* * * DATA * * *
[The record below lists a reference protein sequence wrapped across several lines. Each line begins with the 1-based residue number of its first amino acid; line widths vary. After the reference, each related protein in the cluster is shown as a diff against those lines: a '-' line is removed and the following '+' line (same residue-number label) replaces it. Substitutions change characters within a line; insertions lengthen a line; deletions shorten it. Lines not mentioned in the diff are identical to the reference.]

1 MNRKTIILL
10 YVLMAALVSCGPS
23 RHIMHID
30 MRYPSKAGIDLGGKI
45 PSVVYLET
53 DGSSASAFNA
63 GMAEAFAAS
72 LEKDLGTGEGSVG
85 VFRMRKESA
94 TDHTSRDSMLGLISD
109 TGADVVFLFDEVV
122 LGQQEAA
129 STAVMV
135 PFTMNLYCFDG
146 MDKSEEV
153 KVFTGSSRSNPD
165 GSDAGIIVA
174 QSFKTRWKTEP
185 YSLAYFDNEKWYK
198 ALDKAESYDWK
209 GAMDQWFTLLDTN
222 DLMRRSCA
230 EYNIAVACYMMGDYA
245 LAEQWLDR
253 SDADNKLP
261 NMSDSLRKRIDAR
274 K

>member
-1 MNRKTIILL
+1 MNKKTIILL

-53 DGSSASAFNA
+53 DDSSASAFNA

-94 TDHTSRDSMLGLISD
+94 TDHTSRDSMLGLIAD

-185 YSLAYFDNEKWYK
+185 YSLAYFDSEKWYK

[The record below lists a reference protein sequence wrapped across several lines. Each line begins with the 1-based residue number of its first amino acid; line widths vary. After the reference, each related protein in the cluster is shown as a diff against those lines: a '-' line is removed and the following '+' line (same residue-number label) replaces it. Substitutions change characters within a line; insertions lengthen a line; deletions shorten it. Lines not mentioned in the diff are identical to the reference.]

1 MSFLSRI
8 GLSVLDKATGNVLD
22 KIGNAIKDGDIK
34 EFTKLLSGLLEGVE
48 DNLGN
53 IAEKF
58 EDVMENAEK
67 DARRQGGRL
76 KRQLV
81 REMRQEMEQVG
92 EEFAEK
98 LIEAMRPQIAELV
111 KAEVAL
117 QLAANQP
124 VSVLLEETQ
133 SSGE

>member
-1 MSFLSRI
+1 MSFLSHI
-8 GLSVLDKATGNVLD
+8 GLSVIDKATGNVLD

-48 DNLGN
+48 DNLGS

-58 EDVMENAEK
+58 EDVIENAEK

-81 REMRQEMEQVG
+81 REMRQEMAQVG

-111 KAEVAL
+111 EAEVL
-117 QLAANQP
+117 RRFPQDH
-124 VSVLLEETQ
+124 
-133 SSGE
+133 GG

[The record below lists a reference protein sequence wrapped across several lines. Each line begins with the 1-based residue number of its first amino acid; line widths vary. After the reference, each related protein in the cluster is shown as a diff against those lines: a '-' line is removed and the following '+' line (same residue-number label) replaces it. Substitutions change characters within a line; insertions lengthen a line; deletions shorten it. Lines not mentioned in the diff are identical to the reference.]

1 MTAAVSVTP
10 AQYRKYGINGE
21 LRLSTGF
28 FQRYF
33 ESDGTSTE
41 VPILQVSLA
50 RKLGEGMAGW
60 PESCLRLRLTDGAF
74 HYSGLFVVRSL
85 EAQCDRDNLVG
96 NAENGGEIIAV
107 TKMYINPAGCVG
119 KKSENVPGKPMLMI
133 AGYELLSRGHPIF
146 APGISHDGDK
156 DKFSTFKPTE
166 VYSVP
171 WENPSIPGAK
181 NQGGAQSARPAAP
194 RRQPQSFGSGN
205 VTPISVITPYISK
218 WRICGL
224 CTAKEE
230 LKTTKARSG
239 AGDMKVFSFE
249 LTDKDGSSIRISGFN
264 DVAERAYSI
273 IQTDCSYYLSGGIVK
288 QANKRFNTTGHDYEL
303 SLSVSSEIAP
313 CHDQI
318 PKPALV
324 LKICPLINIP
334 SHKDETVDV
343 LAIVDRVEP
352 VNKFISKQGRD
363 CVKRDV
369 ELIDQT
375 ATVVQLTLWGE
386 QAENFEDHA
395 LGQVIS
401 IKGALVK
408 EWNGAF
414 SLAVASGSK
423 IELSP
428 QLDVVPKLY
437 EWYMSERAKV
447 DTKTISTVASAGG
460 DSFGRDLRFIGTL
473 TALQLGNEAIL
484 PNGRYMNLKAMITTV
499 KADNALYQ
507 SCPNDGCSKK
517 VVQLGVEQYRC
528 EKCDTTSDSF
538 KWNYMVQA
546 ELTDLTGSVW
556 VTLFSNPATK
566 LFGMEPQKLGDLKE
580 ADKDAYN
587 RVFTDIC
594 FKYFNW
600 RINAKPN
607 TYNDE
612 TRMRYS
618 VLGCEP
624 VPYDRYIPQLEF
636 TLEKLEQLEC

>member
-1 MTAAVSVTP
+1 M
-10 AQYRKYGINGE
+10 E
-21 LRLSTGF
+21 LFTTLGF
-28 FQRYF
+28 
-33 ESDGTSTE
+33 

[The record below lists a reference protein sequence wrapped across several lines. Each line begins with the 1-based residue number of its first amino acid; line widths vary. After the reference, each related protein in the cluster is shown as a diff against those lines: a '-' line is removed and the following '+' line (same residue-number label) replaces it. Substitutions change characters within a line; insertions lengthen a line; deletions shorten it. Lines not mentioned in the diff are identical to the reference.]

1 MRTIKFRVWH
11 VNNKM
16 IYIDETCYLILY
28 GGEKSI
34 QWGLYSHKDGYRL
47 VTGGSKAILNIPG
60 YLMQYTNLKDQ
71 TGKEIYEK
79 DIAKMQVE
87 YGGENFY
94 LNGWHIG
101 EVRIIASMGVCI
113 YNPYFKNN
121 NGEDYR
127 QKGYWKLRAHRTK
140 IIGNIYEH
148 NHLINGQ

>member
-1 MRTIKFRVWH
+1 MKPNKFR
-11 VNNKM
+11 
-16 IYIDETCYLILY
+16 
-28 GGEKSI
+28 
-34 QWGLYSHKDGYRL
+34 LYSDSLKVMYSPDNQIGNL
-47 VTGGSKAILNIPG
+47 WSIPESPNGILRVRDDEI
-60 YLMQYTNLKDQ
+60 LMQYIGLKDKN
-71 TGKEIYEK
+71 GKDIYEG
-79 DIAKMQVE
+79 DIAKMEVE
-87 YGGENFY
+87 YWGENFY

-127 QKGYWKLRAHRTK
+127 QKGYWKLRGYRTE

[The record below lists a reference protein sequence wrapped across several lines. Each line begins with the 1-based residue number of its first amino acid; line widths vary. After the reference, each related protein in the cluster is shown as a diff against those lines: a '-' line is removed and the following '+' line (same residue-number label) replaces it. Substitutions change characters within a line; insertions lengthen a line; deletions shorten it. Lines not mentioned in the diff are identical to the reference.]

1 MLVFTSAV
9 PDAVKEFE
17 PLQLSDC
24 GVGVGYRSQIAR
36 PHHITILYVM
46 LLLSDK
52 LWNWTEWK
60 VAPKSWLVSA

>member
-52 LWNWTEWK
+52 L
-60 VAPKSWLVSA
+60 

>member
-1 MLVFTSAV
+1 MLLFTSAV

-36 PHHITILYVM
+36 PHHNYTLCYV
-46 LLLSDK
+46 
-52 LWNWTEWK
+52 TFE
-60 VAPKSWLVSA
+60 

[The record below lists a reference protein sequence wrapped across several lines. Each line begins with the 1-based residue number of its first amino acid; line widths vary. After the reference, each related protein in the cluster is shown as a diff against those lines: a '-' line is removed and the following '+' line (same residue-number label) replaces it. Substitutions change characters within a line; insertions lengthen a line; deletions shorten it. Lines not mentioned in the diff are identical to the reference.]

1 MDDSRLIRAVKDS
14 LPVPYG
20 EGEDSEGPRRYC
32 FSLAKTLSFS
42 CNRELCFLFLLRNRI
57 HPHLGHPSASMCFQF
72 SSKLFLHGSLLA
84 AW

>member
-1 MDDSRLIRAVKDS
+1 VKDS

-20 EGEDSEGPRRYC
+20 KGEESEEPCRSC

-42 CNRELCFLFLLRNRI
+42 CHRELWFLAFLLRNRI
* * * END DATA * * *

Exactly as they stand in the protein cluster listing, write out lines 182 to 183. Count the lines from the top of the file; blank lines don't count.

+34 LYSDSLKVMYSPDNQIGNL
-47 VTGGSKAILNIPG